To engage in something seriously is to face yourself.
Takashi Kishibe, Firefighter
Born in 1988, Takashi Kishibe graduated from the School of Sport Sciences at Waseda University in 2011. That same year, he joined the Yokohama City Fire Bureau. Currently, he is stationed at the Nakata Branch of the Izumi Fire Station. As a member of the Special Rescue Team, specialists who possess outstanding stamina, skills, and knowledge and who have undergone rigorous training and testing, even among firefighters, Kishibe works on the front lines, searching for survivors during fires and engaging in rescue activities as at the scenes of car accidents.
Takashi Kishibe works as a member of the Special Rescue Team as part of the Yokohama City Fire Bureau. Standing on the “frontlines of life” at the scenes of fires, accidents, and natural disasters, while Kishibe is on the job, danger is always at his side. Looking to find what led Kishibe to this way of life and sense of mission, we arrived at his experiences in the Waseda University Handball Club.
Kishibe learned the importance of making good on one’s promise and seriousness during his time as club captain
Since junior high school, Kishibe has loved handball. Naturally, handball was also the clincher in his decision of which university to attend.
“In high school I had many opportunities to watch Waseda games, and the sense of unity between the members appearing in a game and those on the bench, as well as the overall atmosphere, was always amazing. As soon as I realized I wanted to play handball there, too, there was no hesitation in where I wanted to go,” says Kishibe.
Kishibe continued to pour himself into handball after entering Waseda, as well, and in his final year he became club captain. The role, however, was much more difficult than he had expected.
“Unlike the handball club stuff I did up through high school, at Waseda, everything is student-led and you have to take the initiative, up to and including everyday practice. Although we constantly discussed things, in the heat of practice, I’d get too fired up and start arguing, occasionally even get belligerent. At times like that, it was really difficult bringing everyone together to keep the team from falling apart.”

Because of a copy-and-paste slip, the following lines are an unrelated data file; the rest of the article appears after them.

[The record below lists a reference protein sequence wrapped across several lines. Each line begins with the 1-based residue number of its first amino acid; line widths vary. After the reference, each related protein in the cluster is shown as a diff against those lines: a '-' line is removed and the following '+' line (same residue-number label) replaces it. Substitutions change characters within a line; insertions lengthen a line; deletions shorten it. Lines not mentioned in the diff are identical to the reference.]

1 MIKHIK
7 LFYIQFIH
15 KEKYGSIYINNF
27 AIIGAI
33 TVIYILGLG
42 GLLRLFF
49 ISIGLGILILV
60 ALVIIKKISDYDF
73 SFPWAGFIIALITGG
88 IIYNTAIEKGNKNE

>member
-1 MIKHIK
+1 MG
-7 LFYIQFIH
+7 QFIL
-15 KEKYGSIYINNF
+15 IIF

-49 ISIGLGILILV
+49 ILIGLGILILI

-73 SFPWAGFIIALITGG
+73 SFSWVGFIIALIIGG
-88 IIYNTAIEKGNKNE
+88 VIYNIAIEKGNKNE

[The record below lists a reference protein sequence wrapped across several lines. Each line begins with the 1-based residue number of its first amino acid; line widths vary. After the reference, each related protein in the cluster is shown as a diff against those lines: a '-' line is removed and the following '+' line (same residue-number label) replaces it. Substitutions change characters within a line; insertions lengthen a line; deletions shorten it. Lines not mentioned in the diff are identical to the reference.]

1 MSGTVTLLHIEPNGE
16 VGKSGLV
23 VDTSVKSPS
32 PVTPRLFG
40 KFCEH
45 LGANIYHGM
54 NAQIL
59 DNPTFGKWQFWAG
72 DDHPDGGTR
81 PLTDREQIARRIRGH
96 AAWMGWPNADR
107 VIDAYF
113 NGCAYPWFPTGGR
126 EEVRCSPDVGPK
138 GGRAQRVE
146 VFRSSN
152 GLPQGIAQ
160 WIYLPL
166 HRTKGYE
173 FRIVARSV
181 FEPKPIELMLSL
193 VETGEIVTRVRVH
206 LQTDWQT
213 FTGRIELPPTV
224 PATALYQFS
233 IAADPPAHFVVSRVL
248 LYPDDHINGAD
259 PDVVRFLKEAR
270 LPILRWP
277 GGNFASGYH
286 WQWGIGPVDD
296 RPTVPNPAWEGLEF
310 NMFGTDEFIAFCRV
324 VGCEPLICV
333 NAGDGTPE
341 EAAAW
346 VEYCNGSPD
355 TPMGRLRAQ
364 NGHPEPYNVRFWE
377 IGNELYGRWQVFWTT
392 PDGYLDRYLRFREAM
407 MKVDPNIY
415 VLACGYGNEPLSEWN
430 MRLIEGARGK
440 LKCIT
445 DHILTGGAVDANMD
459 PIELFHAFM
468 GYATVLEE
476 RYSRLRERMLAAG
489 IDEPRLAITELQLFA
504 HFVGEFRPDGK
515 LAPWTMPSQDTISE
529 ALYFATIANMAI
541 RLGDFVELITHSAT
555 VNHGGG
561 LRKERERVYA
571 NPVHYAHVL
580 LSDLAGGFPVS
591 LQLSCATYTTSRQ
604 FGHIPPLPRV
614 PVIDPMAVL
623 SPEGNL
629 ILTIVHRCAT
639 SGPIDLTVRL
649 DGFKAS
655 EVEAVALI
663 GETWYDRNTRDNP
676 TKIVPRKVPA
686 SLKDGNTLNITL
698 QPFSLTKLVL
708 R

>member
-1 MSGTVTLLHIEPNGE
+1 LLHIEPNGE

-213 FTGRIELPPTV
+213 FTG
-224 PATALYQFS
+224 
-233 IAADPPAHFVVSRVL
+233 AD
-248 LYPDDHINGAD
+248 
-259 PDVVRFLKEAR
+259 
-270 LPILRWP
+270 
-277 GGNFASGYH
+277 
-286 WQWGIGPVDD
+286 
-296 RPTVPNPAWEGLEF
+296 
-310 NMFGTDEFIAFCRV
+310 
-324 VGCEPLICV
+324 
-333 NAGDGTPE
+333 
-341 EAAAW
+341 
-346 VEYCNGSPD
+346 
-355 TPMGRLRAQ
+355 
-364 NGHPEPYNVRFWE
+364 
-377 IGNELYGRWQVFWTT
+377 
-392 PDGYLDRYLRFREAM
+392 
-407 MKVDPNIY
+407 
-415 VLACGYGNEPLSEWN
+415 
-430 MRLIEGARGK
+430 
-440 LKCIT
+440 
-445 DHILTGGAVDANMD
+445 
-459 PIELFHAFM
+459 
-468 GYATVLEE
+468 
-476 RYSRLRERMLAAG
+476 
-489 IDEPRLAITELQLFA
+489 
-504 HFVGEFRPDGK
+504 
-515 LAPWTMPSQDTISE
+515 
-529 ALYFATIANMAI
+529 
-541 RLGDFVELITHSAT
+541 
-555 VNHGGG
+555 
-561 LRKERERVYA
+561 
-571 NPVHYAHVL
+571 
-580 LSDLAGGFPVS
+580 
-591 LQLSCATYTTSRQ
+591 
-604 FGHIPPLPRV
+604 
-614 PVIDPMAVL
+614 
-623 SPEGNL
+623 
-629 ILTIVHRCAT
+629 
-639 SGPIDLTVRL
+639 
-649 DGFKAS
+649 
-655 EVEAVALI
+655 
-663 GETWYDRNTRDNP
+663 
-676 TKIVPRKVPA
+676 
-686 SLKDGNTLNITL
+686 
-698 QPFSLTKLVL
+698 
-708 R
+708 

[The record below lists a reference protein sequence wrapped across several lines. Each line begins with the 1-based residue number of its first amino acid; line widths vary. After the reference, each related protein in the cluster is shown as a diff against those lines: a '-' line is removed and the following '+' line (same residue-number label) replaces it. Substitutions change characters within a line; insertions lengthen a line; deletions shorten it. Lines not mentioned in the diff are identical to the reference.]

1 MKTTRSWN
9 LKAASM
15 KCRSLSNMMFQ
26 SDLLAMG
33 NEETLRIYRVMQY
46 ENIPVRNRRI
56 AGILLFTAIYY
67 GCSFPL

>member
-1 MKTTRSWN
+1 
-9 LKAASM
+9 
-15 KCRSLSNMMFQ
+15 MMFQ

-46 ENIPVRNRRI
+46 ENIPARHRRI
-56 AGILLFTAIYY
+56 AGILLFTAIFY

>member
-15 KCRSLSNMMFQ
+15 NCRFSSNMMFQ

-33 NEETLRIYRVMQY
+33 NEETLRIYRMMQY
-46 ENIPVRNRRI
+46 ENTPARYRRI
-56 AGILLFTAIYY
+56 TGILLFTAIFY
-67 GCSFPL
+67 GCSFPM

In the spring and fall league matches of that year, the team was not able to maintain coherence and failed to bring home victory. How to make such highly individualistic members aim for the same thing? While pondering this question, Kishibe came to realize two things as club captain. One, the importance of “making good on one’s promise” by turning words into actions. And two, the importance of seriousness and facing each club member with earnestness.
“By showing others I was serious, the person I was facing would also be serious with me. And in order to give force to my words, I began taking the initiative to work hard and improve my abilities. That last year taught me the importance of these things.”
Then Kishibe and the club participated in the All Japan University Handball Championship, the last regular competition of Kishibe’s university career. Now finally united as one, Waseda University placed an impressive third.
“At the very end, finally, everyone’s vector was oriented in the same direction. We beat the university that defeated us the previous year to take third, which made me very happy.”
Because the work is so dangerous, one must be prepared and be serious
Kishibe chose to become a firefighter after graduation. “I wanted to use my experience working hard to become the best at handball in Japan to save lives,” says Kishibe, stating that following through making good on one’s promise and seriousness are also essential in his current line of work.
“Firefighting and rescue are almost entirely done with teamwork, not individual plays. They also often demand snap judgements be made, and this requires you to be able to state your opinion clearly and to take responsibility for that opinion. Sometimes you they also have to enter a dangerous area, and to do that you have to be prepared and above all to be serious.”
What Kishibe would like to share with current students is also the importance of such seriousness.
“To me, Waseda University is the place that taught me the importance of engaging in things seriously. It doesn’t matter what; find something you can do seriously and work to achieve that goal. When you engage in something seriously, ultimately you will discover that the person you must face is yourself. And I believe you can really grow as a person as you discover your own weaknesses and character through that process. There are so many people at Waseda with that kind of passion. That’s why I encourage you to engage in something with all your might and without fear or shame.”